Multirate and Perceptual Techniques for Haptic Rendering in Virtual Environments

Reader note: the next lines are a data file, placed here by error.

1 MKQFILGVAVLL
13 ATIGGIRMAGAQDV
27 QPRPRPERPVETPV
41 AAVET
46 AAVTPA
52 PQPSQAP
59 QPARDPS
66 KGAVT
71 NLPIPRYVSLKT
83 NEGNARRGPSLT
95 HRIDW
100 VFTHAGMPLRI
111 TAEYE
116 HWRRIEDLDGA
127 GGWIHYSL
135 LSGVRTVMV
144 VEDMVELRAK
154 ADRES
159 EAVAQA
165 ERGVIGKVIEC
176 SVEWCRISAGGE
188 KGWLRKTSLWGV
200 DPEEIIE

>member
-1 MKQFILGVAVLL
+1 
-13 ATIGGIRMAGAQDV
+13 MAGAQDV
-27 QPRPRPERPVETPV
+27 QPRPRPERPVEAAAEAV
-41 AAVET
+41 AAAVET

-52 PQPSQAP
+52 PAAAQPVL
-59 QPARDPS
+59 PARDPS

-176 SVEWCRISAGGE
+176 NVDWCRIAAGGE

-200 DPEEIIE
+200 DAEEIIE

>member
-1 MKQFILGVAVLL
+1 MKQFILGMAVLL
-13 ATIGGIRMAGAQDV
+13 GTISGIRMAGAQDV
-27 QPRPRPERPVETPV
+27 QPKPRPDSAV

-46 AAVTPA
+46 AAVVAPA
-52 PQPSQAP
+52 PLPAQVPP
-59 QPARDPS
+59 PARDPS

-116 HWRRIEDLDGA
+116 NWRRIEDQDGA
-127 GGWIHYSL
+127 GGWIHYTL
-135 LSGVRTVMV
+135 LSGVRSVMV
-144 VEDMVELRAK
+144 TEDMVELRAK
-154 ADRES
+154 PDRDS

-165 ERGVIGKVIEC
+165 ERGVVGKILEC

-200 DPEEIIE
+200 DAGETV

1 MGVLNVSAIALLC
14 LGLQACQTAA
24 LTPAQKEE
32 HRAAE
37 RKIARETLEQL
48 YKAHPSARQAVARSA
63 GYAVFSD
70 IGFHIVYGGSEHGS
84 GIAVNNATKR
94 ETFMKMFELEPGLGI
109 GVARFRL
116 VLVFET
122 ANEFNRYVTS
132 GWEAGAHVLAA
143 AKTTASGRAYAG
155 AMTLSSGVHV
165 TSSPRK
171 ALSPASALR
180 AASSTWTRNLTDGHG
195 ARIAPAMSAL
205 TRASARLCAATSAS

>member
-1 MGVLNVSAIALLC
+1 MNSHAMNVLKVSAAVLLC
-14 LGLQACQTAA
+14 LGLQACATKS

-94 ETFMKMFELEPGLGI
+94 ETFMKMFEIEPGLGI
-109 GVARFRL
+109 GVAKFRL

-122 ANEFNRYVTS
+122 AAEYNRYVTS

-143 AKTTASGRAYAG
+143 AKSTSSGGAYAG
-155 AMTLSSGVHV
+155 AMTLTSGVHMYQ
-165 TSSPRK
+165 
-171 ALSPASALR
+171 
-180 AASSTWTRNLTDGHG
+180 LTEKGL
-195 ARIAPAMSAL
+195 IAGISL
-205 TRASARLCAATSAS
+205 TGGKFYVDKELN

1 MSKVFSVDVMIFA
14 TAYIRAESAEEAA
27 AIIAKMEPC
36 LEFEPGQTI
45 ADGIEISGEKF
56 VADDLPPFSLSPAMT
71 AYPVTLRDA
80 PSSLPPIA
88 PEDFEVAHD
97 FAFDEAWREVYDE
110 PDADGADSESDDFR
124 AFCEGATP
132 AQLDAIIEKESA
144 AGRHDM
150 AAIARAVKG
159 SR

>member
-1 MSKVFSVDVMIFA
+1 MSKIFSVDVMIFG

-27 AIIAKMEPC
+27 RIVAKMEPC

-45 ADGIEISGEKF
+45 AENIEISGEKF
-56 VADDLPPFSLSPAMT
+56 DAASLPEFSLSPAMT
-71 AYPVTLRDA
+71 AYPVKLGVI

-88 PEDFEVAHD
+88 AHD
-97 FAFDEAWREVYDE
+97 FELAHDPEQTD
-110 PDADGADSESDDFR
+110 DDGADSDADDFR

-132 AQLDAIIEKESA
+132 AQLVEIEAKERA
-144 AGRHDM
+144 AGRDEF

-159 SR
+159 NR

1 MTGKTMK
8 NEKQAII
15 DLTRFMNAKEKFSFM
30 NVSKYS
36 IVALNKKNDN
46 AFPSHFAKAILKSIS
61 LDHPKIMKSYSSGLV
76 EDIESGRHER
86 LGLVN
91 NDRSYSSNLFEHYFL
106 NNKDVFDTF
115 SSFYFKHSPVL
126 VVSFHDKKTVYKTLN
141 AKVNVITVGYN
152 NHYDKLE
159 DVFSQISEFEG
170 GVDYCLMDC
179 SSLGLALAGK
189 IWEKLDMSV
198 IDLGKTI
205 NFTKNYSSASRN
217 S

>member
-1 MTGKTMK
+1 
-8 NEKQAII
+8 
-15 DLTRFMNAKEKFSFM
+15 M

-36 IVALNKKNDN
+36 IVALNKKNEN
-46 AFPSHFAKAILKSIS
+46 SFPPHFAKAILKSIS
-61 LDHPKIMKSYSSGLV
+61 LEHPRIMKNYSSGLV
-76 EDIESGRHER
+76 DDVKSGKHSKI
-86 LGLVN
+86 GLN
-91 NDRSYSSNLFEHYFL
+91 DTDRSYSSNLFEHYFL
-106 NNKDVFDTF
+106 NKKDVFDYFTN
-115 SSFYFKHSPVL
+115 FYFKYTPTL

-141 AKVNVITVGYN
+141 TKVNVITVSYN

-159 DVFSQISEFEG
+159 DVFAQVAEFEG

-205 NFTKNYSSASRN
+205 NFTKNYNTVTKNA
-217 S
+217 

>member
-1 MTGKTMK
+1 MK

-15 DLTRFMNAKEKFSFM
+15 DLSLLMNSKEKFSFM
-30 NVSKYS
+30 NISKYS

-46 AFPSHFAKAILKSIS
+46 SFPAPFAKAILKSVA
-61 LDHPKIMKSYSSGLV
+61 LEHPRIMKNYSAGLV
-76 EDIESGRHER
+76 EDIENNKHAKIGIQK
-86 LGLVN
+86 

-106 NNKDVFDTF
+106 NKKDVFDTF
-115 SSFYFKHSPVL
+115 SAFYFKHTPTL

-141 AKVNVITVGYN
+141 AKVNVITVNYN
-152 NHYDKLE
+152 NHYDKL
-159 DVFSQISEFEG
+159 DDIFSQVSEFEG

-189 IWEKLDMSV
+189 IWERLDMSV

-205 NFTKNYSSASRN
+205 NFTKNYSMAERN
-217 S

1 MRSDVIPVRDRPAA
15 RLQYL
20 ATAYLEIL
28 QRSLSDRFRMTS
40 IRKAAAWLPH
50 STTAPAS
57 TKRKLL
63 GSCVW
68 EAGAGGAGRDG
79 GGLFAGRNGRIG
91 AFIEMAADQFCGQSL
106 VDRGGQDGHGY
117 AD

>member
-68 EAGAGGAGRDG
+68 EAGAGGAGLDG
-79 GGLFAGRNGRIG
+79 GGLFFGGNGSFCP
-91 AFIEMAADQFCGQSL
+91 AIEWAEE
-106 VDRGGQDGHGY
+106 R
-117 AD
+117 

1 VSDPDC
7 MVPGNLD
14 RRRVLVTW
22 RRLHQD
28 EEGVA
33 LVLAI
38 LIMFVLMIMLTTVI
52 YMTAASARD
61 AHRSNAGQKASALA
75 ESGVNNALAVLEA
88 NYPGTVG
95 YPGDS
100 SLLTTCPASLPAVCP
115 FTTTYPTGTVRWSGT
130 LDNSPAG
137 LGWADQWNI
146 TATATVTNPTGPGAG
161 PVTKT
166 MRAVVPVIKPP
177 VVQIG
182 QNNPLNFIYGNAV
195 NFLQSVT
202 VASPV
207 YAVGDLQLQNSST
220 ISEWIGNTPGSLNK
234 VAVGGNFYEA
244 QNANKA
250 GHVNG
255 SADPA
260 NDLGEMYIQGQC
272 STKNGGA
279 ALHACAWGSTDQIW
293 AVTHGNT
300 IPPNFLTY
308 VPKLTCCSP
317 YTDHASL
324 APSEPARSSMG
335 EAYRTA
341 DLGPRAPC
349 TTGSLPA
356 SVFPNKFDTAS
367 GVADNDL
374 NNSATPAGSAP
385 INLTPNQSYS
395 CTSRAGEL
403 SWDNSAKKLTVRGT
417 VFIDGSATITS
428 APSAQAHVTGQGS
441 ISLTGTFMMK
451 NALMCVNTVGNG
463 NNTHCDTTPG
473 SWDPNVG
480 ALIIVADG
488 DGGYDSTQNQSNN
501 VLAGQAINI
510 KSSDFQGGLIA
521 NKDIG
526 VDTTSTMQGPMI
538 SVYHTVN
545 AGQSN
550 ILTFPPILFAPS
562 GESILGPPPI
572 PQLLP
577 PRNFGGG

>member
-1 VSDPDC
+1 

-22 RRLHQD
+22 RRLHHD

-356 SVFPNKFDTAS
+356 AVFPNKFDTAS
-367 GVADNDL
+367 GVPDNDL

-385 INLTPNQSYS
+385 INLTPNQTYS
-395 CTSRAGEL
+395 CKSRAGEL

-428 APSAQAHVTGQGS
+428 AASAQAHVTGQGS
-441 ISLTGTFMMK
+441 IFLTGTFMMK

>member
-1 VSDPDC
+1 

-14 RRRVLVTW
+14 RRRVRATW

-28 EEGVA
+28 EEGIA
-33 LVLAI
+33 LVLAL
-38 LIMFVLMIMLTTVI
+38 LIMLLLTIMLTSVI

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Haptics is a field of robotics that involves many aspects of engineering, requiring the collaboration of different disciplines like mechanics, electronics, control theory and computer science. Although multi-disciplinarity is an element in common with other robotic application, haptic system has the additional requirement of high performance because of the human perception requirement of 1KHz feedback rate. Such high computing requirement impacts the design of the whole haptic system but it is has particular effects in the design and implementation of haptic rendering algorithms. In the chain of software and hardware components that describe a haptic system the haptic rendering is the element that has the objective of computing the force feedback given the interaction of the user with the device.A variety of haptic rendering algorithms have been proposed in the past for the simulation of three degree of freedom (3DoF) interactions in which a single point touches a complex object as well as 6DoF interactions in which two complex objects interact in multiple points. The use of 3DoF or 6DoF algorithms depends mostly from the type of application and consequently the type of device. For example applications like virtual prototype require 6DoF interaction while many simulation applications have less stringent requirements. Apart the number of degree of freedom haptic rendering algorithms are characterized by the geometrical representation of the objects, by the use of rigid or deformable objects and by the introduction of physical properties of the object surface like friction and texture properties. Given this variety of possibilities and the presence of the human factor in the computation of haptic feedback it is hard to compare different algorithms to asses whether one specific solution performs better than any other previously proposed.The goal of the proposed work is two-fold. First this thesis proposes a framework allowing for more objective comparison of haptic rendering algorithms. Such comparison take into account the perceptual aspect of haptic interaction but tries to remove it from the comparison with the aim of obtaining an objective comparison between algorithms. Second, this thesis proposes a new haptic rendering algorithm for 3DoF interaction and one for 6DoF interaction. The first algorithm for 3DoF interaction provides interaction with rotational friction based on a simulation of the soft finger contact model. The new 6DoF interaction algorithm allows the computation of the haptic feedback of interaction between voxel models.